The current study examined the effectiveness of a brief, motivational intervention using biologically-based feedback to alter behavioral smoking outcomes. The intent was to build and strengthen motivation to quit through a personalized health risk assessment and brief motivational intervention, reduce common barriers to empirically validated treatment by offering free access to phone counseling which could be utilized anytime in the next year, and thereby increase treatment uptake and abstinence rates. The intervention was also purposefully designed to be applicable to all smokers, regardless of their readiness to quit. The experimental group did not exhibit higher levels of motivation to quit, greater use of the provided cessation treatment, or higher abstinence rates at either follow-up compared to the control group. In fact, controls reported a higher level of motivation to quit at one year, were more likely to have used pharmacotherapy at six months and had a higher 30 day PPA rate at 6 months.
An important question when the intervention does not have a statistically significant benefit is whether the intervention is ineffective or whether the trial lacked statistical power to detect the intervention effect. To answer this question, confidence intervals were examined for PPA and treatment utilization. Confidence intervals (CI) indicate what range of effects, both positive and negative, are consistent with the trial data. Based on the 95% CI of -7.8% to +3.6% for the difference (intervention minus control) in 7 day ITT PPA at 6 months, our results are consistent with the true underlying effect of the intervention lying somewhere between a 3.6% decrease and a 7.8% increase in abstinence rates. In other words, one can rule out that the intervention increased abstinence rates by more than 3.6%. In contrast, one cannot rule out that the intervention may have decreased abstinence rates by up to about 8%. Virtually identical results were seen at one year: the 95% CI was -7.7% to +4.1% for ITT 7 day PPA. The 95% CI for the proportion enrolling in the provided cessation counseling program at one year was -13.0% to 2.2%, indicating that the intervention benefit was at most 2.2%, but the data are consistent with up to a 13% reduction in the utilization rate. In sum, we can rule out all but small benefits due to the intervention.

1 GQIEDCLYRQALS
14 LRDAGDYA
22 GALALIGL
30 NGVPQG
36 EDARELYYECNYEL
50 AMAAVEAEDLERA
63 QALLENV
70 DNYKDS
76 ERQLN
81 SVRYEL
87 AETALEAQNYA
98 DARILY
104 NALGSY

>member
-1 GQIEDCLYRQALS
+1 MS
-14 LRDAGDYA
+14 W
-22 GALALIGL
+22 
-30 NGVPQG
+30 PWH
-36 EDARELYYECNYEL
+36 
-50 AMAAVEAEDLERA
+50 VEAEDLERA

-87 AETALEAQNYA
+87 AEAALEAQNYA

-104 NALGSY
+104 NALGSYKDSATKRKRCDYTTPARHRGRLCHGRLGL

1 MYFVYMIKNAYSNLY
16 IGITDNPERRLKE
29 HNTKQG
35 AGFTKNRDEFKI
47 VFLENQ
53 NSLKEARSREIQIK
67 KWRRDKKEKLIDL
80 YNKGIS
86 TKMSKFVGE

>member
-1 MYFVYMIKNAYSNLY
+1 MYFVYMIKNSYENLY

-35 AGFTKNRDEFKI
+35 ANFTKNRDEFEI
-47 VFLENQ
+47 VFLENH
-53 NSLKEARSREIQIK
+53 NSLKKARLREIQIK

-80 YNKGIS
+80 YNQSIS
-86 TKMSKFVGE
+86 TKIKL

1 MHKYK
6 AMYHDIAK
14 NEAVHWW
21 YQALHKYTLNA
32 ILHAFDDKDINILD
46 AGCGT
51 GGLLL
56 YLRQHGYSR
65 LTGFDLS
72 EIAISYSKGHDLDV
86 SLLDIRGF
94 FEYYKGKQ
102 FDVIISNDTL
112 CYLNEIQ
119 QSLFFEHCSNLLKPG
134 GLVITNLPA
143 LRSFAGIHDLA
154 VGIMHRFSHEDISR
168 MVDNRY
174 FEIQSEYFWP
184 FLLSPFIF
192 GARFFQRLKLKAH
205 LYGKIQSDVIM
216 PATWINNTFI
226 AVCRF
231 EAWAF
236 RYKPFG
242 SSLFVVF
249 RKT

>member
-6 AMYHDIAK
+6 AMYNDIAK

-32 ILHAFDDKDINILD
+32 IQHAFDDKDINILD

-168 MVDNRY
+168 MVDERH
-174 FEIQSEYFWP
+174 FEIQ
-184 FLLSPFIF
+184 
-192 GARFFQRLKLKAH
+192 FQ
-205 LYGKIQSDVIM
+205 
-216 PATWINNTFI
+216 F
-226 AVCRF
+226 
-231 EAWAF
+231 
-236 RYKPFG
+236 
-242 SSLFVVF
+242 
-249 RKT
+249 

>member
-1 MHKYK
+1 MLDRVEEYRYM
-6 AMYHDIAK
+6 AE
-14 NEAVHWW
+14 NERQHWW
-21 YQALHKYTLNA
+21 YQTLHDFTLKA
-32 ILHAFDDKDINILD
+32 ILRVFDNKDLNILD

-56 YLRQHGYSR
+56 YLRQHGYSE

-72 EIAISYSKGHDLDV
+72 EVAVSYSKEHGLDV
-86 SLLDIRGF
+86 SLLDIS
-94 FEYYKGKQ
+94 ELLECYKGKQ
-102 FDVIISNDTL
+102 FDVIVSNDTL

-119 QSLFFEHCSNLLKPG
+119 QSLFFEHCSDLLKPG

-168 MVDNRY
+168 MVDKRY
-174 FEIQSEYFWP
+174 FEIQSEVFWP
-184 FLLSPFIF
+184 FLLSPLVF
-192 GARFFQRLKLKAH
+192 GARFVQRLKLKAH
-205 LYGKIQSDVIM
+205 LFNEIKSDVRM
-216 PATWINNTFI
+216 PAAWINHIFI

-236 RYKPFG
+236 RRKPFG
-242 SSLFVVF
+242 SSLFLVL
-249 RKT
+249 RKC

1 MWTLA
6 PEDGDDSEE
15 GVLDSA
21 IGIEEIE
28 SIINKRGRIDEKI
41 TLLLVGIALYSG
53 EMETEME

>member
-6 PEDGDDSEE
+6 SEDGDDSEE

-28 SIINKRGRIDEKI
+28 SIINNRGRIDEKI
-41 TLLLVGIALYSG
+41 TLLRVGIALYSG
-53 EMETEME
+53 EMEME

Several explanations for the lack of an experimental intervention effect should be considered. These may be considered caveats or study limitations. First, counseling smokers about their increased risk of lung disease and CO exposure simply may not be an effective way to promote cessation, or if so, it may require more than a one-time, brief intervention to present and discuss these risks. It is well-documented that abstinence is correlated with intervention dose. 25
The current study provided access to intensive counseling, but more proactive outreach may be required to motivate smokers to take advantage of this resource. Next, the control group received an active intervention, designed to match the experimental treatment in terms of contact time, focus on smokers’ health, and access to self-help materials and subsequent counseling. By holding these features constant, the additional contribution of the personalized smoking-risk assessment could be better evaluated. However, it is possible that the control intervention had an important effect on motivation, treatment utilization, and abstinence, which would explain the apparent trend toward better outcomes in the control group. Based on a meta-analysis of the literature, the estimated abstinence rates when no advice to quit or intervention are provided is 7.9%, 25